Love in times of depression and anxiety
by Manjiri Indurkar
I want to write about love today. It’s not easy, especially when every writer worth their salt has written all that can possibly be written about this, the most overused four-letter word in the history of the world. But I don’t want to write about movie love or the kind of love that inspires songwriters. I want to write about love as a fat woman who struggles with severe depression, who has chronic illness and crippling anxiety. What happens when someone like me falls in love?
Every cliché in the book of love has entered my mind. In all of my fantasies about love, I am a thin woman. I am wearing a shirt that belongs to the guy. If we are living in the same house, we are huddled up on the same couch — it’s a small couch — and we read poetry to each other. We are cuddly sleepers. We take turns to make breakfast for each other. I am a great cook. So is he. He finds all my quirks adorable. When we fight, it’s always dramatic, but ends with some tears and a beautiful kiss. In these fantasies, I am sexy and seductive, I even do striptease. I put Jennifer Grey and Patrick Swayze to shame, because that is how well I can perform the famous lift. There is no quality that I don’t possess. I am perfect. I am almost not human.
All my life I built up this perfect image to the extent that I had nothing but scorn for my reality. So, when love did happen to me, like any good rom-com heroine, I tried my best to live up to the hype. We tried sleeping together on a small bed, fighting for space we both needed. We tried reading Ondaatje together but it didn’t work, because I couldn’t focus. I cooked for a while and then eventually gave up on it because I hated it so much. Our excessive involvement in each other’s lives led to emotional co-dependency, which was disastrous.
I realised that I needed my space to be miserable, but I was terrified of being lonely. I wasn’t worried about him leaving me so much as what would happen if he left and I fell severely ill. It was paralysing. So I started hiding behind TV shows that I would binge-watch sitting next to him, avoiding contact, so long as I knew there was physical proximity, if not closeness. And therefore, it is hardly surprising that I got tired of this ‘comforting’ façade I had created for myself. It had to end at some point. And it did.
With that, old fears are back, except that I am a lot more aware of them. I am an overweight woman. I do not have quirks, I have mental illnesses. OCD and hypochondria are not ‘cute’.
I am worried that my illness makes me unlovable. I am worried that my weight makes me unfuckable. I know in my heart that none of that is true. But because I have anxiety, there is no one truth for me. There are just voices. I am worried you are tolerating me. In reality, I am afraid of showing too much skin. I am afraid you might not like the boil scars on my breasts, or my skin pigmentation. I am worried you’ll hate my stretch marks.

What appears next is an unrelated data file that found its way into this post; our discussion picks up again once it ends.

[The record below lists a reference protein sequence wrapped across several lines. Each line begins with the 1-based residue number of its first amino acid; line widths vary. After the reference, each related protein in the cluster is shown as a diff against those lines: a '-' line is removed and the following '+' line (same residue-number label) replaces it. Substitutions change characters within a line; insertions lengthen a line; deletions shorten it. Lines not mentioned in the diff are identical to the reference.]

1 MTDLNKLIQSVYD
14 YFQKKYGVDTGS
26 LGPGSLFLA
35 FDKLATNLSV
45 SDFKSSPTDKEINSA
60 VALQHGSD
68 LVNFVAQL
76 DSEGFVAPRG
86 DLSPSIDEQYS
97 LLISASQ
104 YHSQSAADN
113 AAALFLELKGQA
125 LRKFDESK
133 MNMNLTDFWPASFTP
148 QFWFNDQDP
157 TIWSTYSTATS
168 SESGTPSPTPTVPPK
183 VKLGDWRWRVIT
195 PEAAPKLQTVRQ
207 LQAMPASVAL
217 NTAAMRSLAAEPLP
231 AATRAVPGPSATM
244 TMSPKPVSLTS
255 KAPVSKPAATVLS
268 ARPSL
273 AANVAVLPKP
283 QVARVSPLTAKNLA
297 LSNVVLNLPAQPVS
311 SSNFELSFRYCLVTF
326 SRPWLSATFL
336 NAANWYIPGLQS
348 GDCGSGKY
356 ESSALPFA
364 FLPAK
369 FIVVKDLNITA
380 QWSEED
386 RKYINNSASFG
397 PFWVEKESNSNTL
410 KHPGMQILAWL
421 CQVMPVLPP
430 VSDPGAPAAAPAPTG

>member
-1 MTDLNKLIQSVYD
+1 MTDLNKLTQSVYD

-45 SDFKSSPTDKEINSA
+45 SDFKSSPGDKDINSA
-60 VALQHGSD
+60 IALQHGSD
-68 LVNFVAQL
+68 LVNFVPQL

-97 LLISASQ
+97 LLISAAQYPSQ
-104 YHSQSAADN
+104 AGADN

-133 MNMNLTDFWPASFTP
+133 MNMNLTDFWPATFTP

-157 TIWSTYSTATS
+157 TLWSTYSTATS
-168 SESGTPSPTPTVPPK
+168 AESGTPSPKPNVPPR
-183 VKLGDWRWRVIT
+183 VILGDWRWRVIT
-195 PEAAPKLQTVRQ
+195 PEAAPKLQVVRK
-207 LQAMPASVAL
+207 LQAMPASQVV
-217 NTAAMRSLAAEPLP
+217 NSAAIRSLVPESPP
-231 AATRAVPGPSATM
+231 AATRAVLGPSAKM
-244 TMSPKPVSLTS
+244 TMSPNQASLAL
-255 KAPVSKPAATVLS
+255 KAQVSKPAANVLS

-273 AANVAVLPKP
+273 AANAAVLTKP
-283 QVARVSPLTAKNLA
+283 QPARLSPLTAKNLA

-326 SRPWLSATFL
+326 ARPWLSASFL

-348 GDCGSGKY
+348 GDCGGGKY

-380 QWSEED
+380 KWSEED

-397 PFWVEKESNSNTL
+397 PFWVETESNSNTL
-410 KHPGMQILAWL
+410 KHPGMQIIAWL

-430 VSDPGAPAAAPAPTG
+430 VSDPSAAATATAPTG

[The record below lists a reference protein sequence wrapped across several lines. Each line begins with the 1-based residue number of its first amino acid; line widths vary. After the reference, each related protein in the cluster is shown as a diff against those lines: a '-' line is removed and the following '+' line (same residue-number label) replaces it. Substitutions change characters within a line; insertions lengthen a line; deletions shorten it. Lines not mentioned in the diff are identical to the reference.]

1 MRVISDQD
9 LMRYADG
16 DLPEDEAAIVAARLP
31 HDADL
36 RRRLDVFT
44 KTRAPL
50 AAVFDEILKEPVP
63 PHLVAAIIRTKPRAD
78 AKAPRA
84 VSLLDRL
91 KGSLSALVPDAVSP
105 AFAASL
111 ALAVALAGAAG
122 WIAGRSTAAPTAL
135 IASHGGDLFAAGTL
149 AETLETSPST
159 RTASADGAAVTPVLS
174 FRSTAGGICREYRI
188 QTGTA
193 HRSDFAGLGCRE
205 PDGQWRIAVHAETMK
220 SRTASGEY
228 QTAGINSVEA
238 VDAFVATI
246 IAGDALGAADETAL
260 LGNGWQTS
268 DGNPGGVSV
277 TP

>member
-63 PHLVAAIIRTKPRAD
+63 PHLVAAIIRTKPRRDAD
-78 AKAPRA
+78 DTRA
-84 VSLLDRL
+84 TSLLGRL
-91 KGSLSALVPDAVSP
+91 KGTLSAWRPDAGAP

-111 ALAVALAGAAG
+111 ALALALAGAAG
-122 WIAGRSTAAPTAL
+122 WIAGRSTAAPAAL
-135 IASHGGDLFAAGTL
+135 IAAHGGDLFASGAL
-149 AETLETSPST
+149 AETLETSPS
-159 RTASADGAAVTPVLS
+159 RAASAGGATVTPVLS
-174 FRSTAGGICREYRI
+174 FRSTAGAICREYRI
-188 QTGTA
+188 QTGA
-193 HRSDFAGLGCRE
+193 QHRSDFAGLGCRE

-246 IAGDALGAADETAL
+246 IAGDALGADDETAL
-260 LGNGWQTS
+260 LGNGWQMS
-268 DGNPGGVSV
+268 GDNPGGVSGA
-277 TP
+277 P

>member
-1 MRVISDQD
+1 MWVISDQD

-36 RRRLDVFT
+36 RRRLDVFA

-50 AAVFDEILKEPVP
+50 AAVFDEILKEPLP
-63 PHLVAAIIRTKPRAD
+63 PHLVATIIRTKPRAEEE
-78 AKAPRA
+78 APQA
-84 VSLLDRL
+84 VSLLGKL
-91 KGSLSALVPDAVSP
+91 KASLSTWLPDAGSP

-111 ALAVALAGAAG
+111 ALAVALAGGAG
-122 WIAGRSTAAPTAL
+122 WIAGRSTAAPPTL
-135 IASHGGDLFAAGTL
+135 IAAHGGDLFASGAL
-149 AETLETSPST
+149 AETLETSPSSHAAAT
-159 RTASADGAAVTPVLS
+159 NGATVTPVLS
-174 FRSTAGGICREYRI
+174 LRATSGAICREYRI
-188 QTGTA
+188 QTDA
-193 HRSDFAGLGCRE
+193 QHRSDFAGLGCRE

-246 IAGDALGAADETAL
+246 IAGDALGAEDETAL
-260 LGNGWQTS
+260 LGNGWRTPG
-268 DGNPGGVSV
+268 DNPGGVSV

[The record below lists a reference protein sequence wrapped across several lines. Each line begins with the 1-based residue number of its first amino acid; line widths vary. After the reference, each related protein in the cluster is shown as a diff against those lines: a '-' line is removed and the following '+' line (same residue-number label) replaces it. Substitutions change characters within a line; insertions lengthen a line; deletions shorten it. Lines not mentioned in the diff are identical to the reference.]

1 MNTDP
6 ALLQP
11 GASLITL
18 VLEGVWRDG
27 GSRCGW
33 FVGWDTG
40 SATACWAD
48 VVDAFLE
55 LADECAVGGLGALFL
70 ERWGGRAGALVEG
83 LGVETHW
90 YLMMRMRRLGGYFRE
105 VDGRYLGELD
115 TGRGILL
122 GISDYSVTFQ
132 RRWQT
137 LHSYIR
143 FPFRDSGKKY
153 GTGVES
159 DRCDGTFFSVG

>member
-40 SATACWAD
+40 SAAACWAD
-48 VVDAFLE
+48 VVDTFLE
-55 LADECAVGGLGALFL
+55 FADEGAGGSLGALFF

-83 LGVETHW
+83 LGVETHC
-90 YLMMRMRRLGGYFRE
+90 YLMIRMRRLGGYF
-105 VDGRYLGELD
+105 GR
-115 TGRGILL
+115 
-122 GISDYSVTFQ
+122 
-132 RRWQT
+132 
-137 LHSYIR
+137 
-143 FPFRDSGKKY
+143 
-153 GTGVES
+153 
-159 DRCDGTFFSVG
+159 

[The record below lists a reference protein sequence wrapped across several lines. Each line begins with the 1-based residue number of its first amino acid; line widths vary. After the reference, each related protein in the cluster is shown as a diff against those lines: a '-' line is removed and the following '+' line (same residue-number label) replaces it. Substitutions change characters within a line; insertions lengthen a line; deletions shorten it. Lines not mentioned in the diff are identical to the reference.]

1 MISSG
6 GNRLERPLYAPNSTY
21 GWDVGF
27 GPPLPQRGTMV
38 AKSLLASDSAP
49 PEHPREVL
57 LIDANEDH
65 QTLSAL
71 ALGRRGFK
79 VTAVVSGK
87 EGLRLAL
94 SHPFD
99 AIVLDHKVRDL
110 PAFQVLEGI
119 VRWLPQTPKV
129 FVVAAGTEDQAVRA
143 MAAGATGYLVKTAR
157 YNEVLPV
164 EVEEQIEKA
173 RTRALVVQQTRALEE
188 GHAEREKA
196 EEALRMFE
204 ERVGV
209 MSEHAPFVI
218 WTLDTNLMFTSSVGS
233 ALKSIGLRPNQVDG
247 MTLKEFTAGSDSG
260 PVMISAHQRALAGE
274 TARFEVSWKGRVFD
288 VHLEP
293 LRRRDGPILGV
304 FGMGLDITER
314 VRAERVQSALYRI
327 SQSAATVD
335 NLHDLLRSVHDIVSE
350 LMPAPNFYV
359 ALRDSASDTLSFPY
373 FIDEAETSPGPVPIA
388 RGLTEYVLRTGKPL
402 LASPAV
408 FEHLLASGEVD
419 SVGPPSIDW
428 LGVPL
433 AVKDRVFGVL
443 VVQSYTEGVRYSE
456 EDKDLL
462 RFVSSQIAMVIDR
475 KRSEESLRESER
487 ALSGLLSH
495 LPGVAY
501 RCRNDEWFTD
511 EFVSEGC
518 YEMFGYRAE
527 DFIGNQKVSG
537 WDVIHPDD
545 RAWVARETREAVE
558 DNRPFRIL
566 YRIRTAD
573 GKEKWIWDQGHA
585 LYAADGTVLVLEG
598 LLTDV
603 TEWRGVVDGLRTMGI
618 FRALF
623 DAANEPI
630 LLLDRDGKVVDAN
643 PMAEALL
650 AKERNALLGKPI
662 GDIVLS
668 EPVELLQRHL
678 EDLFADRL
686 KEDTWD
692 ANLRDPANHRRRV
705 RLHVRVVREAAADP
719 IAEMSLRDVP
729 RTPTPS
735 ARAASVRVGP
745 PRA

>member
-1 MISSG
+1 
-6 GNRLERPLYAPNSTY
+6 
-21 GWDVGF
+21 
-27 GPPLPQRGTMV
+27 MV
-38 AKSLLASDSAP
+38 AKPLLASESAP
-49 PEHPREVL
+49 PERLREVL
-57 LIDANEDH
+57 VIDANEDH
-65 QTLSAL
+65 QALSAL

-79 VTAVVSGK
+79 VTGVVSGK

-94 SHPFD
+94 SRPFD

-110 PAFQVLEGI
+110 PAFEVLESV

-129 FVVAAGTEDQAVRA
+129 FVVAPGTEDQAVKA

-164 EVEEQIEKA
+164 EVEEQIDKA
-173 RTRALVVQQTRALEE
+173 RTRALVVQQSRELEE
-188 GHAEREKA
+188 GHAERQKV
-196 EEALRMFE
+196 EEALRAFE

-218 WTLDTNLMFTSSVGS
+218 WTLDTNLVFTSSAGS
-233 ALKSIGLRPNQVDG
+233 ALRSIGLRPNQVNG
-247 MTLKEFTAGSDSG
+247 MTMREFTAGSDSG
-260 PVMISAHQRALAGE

You’ll realise I can’t eat much of anything because I am ill all the time, unlike the perfect woman who can eat all she wants and not worry about gaining weight, or getting sick. I am not that woman.I am worried you will run the minute you see me naked, or worse, that you will give me pity sex. I am worried that you will not want to spend your life with someone who comes with an expiry date that might arrive a little too soon.
I am worried that my depression means I sit at home more than I go out. That I cancel plans more than I make them. That I cannot travel long distances by train, because I know in my gut that something awful will happen. I am afraid I cannot trust my gut, but I have no choice in how it makes me feel. I would love to be an adventurer, I would love to read as much as I claim to, I would love to eat all the food there is, I would love to kiss a beautiful stranger if the opportunity shows up, but I cannot do that. I feel like a wallflower at best.
In my head, I am constantly a boring, brilliant, misunderstood, sad, lonely, terrific, terrified, dreadful, kind person. I deal with enormous amounts of guilt. I am a package with mostly the bad stuff. And you won’t want to sign up for me.
I have been in and out of love enough times to understand that it is never going to be a smooth ride for me. I have reached a point in my life where I am okay with my body fat. I am okay with my illnesses. I know I will be consumed by them one day, but till that happens I am willing to live with it. In all my life, when I was dreaming up all those wonderful moments of love, I never, not once, thought that love would be a never-ending festival of anxiety. But that is what it is for me.
Love in times of anxiety and depression is messy, much like this essay I am attempting to write. My life and my mood have no fixed pattern. And yet, I have hope, because I have been there. I know I am not incapable of giving love or receiving it. Though the receiving bit is hard, it is worth it. And I am going to try. Shakespeare once said, ‘Journeys end in lovers’ meetings.’ Shakespeare was wrong. In lovers’ meetings journeys begin, and while love is hard for everyone, I do think it is especially hard for some of us, and it doesn’t get talked about enough.
Love for me is difficult. As I battle my self-worth on a daily basis, I find it hard to believe that I can be worthy of it. But, everyday, I fight that feeling and push myself a little closer, not to finding love, but to being ready for it, when it comes knocking again.
Manjiri Indurkar is a poet-writer from a small Indian town called Jabalpur. She is one of the founders and editors of the literary magazine Antiserious.
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